We evaluated also a REE on 30 min period in which the baboon was not moving and the light was off, and the percentage of contact of SWA with the body surface was 100%.
Experimental protocols were approved by the Institutional Animal Care and Use Committee (IACUC) of the Texas Biomedical Research Institute and the University of Texas Health Science Center San Antonio and conformed to the current guidelines of the National Institutes of Health for the care and use of laboratory animals. All experiments carried on Human Subjects were approved by the University of Texas Health Science Center San Antonio Institutional Review Board (IRB).
Statistical analysis was performed with GraphPad 5.01 (GraphPad Software, Inc.).
The Bland-Altman bias plots were used to assess the agreement between the IC measurement and the SWA estimation (placed in the upper right arm and around the waist in the lumbar zone) during resting and activity. The limit of agreement (LOA) involved the mean difference between the two measurement tools ±1.96 SD of the differences.
Pearson's correlations were also used to analyze the correlation between the EE data provided by the SWA, placed on the arm or the back, and IC. Statistical significance was defined at p<0.05 and data are presented as mean ± standard deviation (SD) or mean ± standard error (SE).
In the first part of the study (resting), we compared the data obtained from SWAs and the IC, in healthy human subjects. The Pearson's correlation between the energy expenditure recorded by SWA ARM and the SWA BACK was extremely high, r = 0.95, p<0.0001 (Fig. 1A); there were also very high correlations between energy expenditures measured by SWA ARM and IC, r = 0.75, p<0.0001, and between SWA BACK and IC, r = 0.76, p = 0.0001 (Fig. 1B–C). Values for the SWA ARM and SWA BACK were highly super imposable, 1.1±0.3 kcal/min and data provided by the IC were 1±0.2 kcal/min with an apparent slight overestimation of the SWA as compared with the IC (Fig. 1D).
In figure 1 (A) Pearson's correlations between the EE estimate by SWA ARM and BACK in all subjects, in (B) correlation between SWA ARM and IC and (C) correlation between SWA BACK and IC. In panel D EE data divided by IC, SWA ARM and SWA BACK (mean ± SEM). Bland-Altman bias plot between SWA estimate in the ARM (E) and in the BACK (F) compared with IC (IC) measurements of EE during 30 min of resting.
The Bland-Altman plot also demonstrated the good agreement between the two measurements in both SWA ARM as well as SWA BACK as compared with IC (Fig. 1E–F).
For the second part of our study (exercise), the EE values estimated by SWAs appeared to be slightly underestimated as compared with IC data during VO2.
The Pearson's correlation between the EE measured by SWA ARM and the EE measured by SWA BACK was very high, r = 0.83, p = 0.0001 (Fig. 2A); there were also highly significant correlations between SWA ARM and the VO2, r = 0.85, p<0.0001 and between SWA BACK and VO2, r = 0.79, p = 0.0003 (Fig. 2 B–C).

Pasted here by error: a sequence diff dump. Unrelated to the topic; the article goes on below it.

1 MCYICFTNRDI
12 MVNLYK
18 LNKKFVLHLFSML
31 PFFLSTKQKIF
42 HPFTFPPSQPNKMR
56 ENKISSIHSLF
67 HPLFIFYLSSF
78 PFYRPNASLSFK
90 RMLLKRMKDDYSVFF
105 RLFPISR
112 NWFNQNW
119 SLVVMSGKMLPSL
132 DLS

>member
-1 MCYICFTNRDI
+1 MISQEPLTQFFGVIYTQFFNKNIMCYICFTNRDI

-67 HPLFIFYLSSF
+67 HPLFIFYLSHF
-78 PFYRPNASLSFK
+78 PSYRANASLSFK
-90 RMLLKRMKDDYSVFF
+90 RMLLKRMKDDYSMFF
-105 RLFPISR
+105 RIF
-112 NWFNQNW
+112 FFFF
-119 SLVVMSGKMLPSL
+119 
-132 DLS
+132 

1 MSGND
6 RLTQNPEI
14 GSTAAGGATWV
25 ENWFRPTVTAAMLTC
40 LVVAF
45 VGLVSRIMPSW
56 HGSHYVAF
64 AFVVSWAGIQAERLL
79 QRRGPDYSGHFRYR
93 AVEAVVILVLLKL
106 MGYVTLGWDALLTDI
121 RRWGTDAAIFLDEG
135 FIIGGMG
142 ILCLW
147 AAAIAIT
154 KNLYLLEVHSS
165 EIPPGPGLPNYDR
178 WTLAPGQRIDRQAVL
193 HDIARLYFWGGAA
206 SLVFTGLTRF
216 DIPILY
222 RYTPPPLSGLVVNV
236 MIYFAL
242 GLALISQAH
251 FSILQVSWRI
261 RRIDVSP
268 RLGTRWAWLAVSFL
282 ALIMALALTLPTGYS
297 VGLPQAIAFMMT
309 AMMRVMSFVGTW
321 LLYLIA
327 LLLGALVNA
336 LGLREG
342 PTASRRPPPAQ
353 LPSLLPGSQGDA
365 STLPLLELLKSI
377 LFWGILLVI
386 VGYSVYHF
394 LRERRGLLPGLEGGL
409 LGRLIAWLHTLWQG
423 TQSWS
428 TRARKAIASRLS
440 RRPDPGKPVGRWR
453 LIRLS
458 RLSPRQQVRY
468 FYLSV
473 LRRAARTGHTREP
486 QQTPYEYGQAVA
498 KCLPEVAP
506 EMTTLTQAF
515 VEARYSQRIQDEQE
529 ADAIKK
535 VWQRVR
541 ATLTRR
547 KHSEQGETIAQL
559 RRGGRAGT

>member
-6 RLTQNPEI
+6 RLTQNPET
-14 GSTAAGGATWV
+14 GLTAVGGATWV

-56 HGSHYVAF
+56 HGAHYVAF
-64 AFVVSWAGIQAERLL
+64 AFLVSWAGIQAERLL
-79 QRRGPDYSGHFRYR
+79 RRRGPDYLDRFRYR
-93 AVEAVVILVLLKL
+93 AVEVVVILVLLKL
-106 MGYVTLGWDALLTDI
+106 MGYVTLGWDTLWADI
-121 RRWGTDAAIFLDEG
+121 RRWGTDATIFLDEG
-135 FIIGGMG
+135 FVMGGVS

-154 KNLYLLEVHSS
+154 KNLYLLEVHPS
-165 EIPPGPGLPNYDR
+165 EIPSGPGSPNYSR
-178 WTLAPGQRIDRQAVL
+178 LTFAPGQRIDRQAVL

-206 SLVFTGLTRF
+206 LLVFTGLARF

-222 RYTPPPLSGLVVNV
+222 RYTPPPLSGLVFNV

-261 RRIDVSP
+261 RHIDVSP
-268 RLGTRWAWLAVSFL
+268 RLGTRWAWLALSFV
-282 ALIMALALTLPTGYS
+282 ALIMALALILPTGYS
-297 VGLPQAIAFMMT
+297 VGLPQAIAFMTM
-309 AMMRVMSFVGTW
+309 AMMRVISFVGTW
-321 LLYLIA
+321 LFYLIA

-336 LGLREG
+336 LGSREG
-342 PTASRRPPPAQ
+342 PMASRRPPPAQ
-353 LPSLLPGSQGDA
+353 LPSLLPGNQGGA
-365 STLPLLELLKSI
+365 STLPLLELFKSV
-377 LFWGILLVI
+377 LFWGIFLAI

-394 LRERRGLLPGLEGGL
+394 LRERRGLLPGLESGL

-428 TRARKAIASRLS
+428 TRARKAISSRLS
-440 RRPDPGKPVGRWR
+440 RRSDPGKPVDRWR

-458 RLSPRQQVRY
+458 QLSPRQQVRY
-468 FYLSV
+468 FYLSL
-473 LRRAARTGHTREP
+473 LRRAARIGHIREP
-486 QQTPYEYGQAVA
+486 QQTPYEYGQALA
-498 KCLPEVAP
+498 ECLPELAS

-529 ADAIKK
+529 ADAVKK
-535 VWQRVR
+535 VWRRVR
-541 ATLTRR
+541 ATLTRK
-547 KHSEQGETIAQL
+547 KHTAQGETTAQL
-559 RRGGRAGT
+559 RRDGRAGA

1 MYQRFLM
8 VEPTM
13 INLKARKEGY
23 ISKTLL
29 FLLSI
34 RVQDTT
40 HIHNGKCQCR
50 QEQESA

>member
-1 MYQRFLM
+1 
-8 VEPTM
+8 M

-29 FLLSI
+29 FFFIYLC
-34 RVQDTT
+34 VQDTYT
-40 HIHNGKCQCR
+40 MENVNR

Pearson's correlation between SWA estimate in the ARM and in the BACK (A) with VO2 measurement of EE during an incremental exercise on cycloergometer, correlation between SWA ARM and IC and (C) correlation between SWA BACK and IC. (D) EE data divided by IC, SWA ARM and SWA BACK (mean ± SEM). Bland-Altman bias plot between SenseWear Armband (SWA) estimate for the ARM (E) and for the BACK (F) and IC measurement of EE during an incremental exercise on cycloergometer.
EE values recorded by SWA ARM were 5±1.9 kcal/min, EE values recorded by SWA BACK were 4.5±1.5 kcal/min and the values obtained by IC during exercise were 5.4±2.1 kcal/min. Data obtained by SWA BACK were statistically different compared with VO2 and SWA ARM (Fig. 2D).
The Bland-Altman plot again demonstrated a good agreement between the two measurements provided by SWA in both places, in the ARM and in the BACK, as compared with the results obtained by the IC during the exercise period (Fig 2E–F).
In the third part of the study we compared the data, provided by SWA placed in the metabolic jacket, during resting and during free living condition in baboons.
During the resting part the mean EE was 0.537±0.009 kcal/min for all the animals, 0.625±0.005 kcal/min for males and 0.367±0.007 kcal/min in females.
In the TEE the overall mean was 0.82±0.06 kcal/min, 0.89±0.06 kcal/min for male, and 0.68±0.07 kcal/min for female (Fig 3 A–B–C).
Plots of mean Energy Expenditure (kcal/min) during resting and activity in female (A), male (B) and in all the baboons (C).
We also compared the results obtained in the resting experiment in humans with the data provided by SWA placed in the metabolic jacket in baboons.
There was a statistical difference between human and baboons, suggesting a lower EE in baboons as compared to humans, in females p<0.0004 (Fig 4A–B), male p<0.002 (Fig. 4 C–D) and in all subjects (Fig. 4 E–F) p<0.0001.
Comparison of EE at resting between humans and baboons, in the female groups (A) in all the locations placed and (B) only on the back , in the male group (C) in all the locations placed and (D) only on the back ; in all the subjects (E) in all the locations placed and (F) only on the back.
A large variety of studies have been performed to test the reliability of the SWA by estimating EE during resting and physical activity and comparing the results with DLW , , ,  , IC –, –, –, , accelerometers and pedometers ; in controlled situation and in free living conditions , .
In this study we tested the reliability of the SWA by estimating EE during resting and during a cycle-ergometer test and compared the results obtained by wearing the SWA in two different areas of the body. We also explored the feasibility to register the EE in baboons placing SWA in a special metabolic jacket for 6 days in free living condition.
In the first part of the study we tested the accuracy of the SWA placed in 2 different muscular districts in the body, finding an extremely high correlation between the two different locations, i.e. arm and back, both in resting conditions as well as during exercise.